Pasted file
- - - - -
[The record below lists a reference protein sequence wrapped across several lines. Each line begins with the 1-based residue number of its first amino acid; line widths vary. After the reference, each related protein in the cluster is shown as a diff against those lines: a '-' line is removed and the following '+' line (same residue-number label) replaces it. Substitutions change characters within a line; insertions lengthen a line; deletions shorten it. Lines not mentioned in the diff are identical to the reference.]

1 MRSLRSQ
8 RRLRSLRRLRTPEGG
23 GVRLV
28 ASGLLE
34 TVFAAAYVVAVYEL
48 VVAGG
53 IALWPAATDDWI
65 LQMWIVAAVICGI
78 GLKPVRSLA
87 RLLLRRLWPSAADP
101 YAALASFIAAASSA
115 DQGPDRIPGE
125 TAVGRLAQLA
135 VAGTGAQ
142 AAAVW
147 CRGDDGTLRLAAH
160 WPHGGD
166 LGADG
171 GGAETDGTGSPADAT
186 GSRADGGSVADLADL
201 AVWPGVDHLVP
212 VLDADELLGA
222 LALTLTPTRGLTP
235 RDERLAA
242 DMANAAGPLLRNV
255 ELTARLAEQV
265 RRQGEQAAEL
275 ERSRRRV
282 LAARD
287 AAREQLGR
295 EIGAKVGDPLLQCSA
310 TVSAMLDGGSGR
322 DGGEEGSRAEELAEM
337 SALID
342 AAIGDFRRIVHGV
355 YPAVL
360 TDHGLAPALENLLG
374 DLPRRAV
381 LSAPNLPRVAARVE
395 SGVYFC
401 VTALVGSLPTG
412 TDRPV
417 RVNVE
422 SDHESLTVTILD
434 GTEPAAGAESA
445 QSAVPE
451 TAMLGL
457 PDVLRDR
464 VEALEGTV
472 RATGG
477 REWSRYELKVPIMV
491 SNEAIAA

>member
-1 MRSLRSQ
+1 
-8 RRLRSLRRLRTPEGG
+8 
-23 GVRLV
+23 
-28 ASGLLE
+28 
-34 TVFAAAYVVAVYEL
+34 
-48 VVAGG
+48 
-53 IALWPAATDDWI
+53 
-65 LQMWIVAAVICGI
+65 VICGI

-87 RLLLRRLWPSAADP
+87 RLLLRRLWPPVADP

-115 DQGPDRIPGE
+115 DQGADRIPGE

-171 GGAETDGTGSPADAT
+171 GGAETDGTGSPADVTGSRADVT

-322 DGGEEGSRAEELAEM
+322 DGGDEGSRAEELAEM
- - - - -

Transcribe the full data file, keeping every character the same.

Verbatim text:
[The record below lists a reference protein sequence wrapped across several lines. Each line begins with the 1-based residue number of its first amino acid; line widths vary. After the reference, each related protein in the cluster is shown as a diff against those lines: a '-' line is removed and the following '+' line (same residue-number label) replaces it. Substitutions change characters within a line; insertions lengthen a line; deletions shorten it. Lines not mentioned in the diff are identical to the reference.]

1 MRSLRSQ
8 RRLRSLRRLRTPEGG
23 GVRLV
28 ASGLLE
34 TVFAAAYVVAVYEL
48 VVAGG
53 IALWPAATDDWI
65 LQMWIVAAVICGI
78 GLKPVRSLA
87 RLLLRRLWPSAADP
101 YAALASFIAAASSA
115 DQGPDRIPGE
125 TAVGRLAQLA
135 VAGTGAQ
142 AAAVW
147 CRGDDGTLRLAAH
160 WPHGGD
166 LGADG
171 GGAETDGTGSPADAT
186 GSRADGGSVADLADL
201 AVWPGVDHLVP
212 VLDADELLGA
222 LALTLTPTRGLTP
235 RDERLAA
242 DMANAAGPLLRNV
255 ELTARLAEQV
265 RRQGEQAAEL
275 ERSRRRV
282 LAARD
287 AAREQLGR
295 EIGAKVGDPLLQCSA
310 TVSAMLDGGSGR
322 DGGEEGSRAEELAEM
337 SALID
342 AAIGDFRRIVHGV
355 YPAVL
360 TDHGLAPALENLLG
374 DLPRRAV
381 LSAPNLPRVAARVE
395 SGVYFC
401 VTALVGSLPTG
412 TDRPV
417 RVNVE
422 SDHESLTVTILD
434 GTEPAAGAESA
445 QSAVPE
451 TAMLGL
457 PDVLRDR
464 VEALEGTV
472 RATGG
477 REWSRYELKVPIMV
491 SNEAIAA

>member
-1 MRSLRSQ
+1 
-8 RRLRSLRRLRTPEGG
+8 
-23 GVRLV
+23 
-28 ASGLLE
+28 
-34 TVFAAAYVVAVYEL
+34 
-48 VVAGG
+48 
-53 IALWPAATDDWI
+53 
-65 LQMWIVAAVICGI
+65 VICGI

-87 RLLLRRLWPSAADP
+87 RLLLRRLWPPVADP

-115 DQGPDRIPGE
+115 DQGADRIPGE

-171 GGAETDGTGSPADAT
+171 GGAETDGTGSPADVTGSRADVT

-322 DGGEEGSRAEELAEM
+322 DGGDEGSRAEELAEM